Right focus


“Peter said to Him, “Lord, if it is you, command me to come to you on the water.” And He said, “Come!” And Peter got out of the boat, and walked on the water and came toward Jesus.  But seeing the wind, he became frightened, and beginning to sink, he cried out, “Lord, save me!”-Matthew 14:28-30

The disciples find themselves in yet another storm. During the first storm, Jesus is traveling with them (Matthew 8:23-27), but this time, the disciples are left facing the elements of nature alone. Peter had witnessed Jesus previously calm a storm and perform miracles after miracles. So when Jesus comes to them walking on water, Peter’s eyes are on Jesus, in spite of the storm. Peter steps out in faith, believing that at the command of the Lord, He can do the impossible. There’s a boldness that arises in us when we hear the voice of the Lord, whereby our confidence is rooted in the One who calls us. It reads in Acts 4:13 that “when they saw the boldness of Peter and John, and perceived that they were uneducated, common men… they recognized that they had been with Jesus.” The New Testament followers of Christ courageously preached the Gospel, in obedience of Jesus’ command to “Go into all the world and preach the gospel…” (Mark 15:16).

After the initial phase of stepping out in the power and the authority of Christ, comes the process of walking out your calling. Your ability to fulfill God’s intended purpose for your life will be determined by the direction of your focus. After you set sail, storms begin to crash against your boat; doubts from within, negative/critical voices from without, health, family or financial challenges, distractions and worldly lusts that pull your focus away from Christ.

The reason we find ourselves losing battles and sinking spiritually, is because we have taken our eyes off of Jesus;  we start rely on own abilities and resources, we turn to others for direction and validation, and we despair at the storms of life. Peter walked on water, but then he began to sink the moment his focus shifted.  Keeping your eyes turned to Jesus requires a conscious effort, day by day, but only then you will experience the supernatural power of God in your life.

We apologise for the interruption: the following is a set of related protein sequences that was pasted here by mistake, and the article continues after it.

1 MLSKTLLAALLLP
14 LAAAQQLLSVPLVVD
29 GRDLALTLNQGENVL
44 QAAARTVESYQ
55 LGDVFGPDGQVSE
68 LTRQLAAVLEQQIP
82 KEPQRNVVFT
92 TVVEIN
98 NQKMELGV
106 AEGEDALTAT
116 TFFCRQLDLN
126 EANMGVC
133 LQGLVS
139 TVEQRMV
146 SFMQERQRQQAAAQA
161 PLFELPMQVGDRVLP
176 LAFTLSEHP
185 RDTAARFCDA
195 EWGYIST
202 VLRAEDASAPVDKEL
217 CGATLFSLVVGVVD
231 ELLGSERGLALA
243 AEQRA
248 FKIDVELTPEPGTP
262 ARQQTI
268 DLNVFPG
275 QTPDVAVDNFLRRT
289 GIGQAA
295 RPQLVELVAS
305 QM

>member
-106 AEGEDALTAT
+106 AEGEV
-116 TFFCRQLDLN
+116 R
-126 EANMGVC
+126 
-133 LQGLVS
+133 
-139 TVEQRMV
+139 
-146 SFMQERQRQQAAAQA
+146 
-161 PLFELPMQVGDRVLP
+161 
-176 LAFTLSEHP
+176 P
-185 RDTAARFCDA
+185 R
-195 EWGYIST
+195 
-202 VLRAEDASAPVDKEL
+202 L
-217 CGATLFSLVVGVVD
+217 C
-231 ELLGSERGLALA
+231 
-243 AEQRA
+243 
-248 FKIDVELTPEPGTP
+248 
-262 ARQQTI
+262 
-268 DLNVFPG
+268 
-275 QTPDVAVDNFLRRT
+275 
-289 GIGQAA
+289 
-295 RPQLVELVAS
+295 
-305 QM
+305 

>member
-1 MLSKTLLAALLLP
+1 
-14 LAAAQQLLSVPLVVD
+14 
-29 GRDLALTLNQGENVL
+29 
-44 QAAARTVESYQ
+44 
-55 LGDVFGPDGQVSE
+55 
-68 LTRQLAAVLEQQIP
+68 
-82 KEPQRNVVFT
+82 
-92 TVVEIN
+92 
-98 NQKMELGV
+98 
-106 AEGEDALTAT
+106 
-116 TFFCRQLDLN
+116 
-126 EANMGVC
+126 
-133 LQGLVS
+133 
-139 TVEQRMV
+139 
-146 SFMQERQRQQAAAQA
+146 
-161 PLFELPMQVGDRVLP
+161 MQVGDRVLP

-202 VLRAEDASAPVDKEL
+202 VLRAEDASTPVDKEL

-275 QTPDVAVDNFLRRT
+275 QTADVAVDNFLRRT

In Him,

Aline Ehade

Hope in darkness


“And the ransomed of the Lord shall return and come to Zion with singing; everlasting joy shall be upon their heads; they shall obtain gladness and joy, and sorrow and sighing shall flee away.”Isaiah 35:10

Once again, we were confronted with the reality of evil after the horrific event that claimed the lives of many in Las Vegas earlier this week. With broken hearts, we were driven to our knees in prayer, mourning with those who mourn (Romans 12:15), and seeking refuge in the arms of the One “who comforts us in all our afflictions” (2 Corinthians 1:4).

While we may not have the answers we seek to explain these tragedies, our pain reminds us of the hope that comes through faith in Jesus Christ.  The Bible tells us in 1 Peter 1:3-4: “Blessed be the God and Father of our Lord Jesus Christ, who according to His great mercy has caused us to be born again to a living hope through the resurrection of Jesus Christ from the dead, to obtain an inheritance which is imperishable and undefiled and will not fade away, reserved in heaven for you.”

This hope is not passive, but rather, it’s an active hope that compels to 1) look up to God, through prayer and intercession, calling on the Lord for His presence, His power and His grace. He says in Isaiah 45:22: “Turn to me and be saved, all the ends of the earth; for I am God, and there is no other.”

Our hope also moves us 2) to reach out to others, sharing the love of Christ and pleading with the lost, to “be reconciled to God” (2 Corinthians 5:20). Finally, our hope compels us 3) to look in, and purify ourselves, that we may be ready to possess the promise to come (2 Corinthians 7: 11 John 3:3).

When darkness falls, God does not want us to be overwhelmed, feeling hopeless or helpless. Through His Son Jesus Christ, He has revealed His plan for us, so that we may have understanding, and have peace in His promises.


In Him,



Poured out

poured out

“But even if I am poured out as a drink offering on the sacrifice and service of your faith, I am glad and rejoice with all of you.” Philippians 2:17.

The world’s system of reward and recognition is built to promote self-realization.  In his 1943 original theory of human motivation, Abraham Maslow identified the highest level of human need as “self-actualization”, which he described as a person’s desire for self-fulfillment, seeking personal growth, etc. While we should endeavor to achieve the full potential of our lives, we come to a fork in the road when it comes to the motivation of our pursuits.  Oswald Chambers contrasts the life of self-expenditure that Jesus calls for, to the life driven by self-realization. He writes:

“If we believe in Jesus, it is not what we gain but what He pours through us that really counts. God’s purpose is not simply to make us beautiful, plump grapes, but to make us grapes so that He may squeeze the sweetness out of us.”

The function of a vessel is not just to retain what it contains, but to pour our its content for the benefit of others. We must guard ourselves from hoarding and using the gifts and talents that God has deposited in us for personal satisfaction. When Paul answered God’s call to preach the gospel, He was all in. He did not put a cap on how much of himself he was willing to expend for the mission. In expression of his dedication for the sake of the body of Christ, he wrote:  “I will most gladly spend and be spent for your souls.” 2Corinthians 12:15.

Your life is not your own. When you say yes to God, it’s no longer about your personal agenda but His. Present yourself as a living sacrifice (Romans 12:1) and let God pour you out, for the refreshing of a great many.

In Him,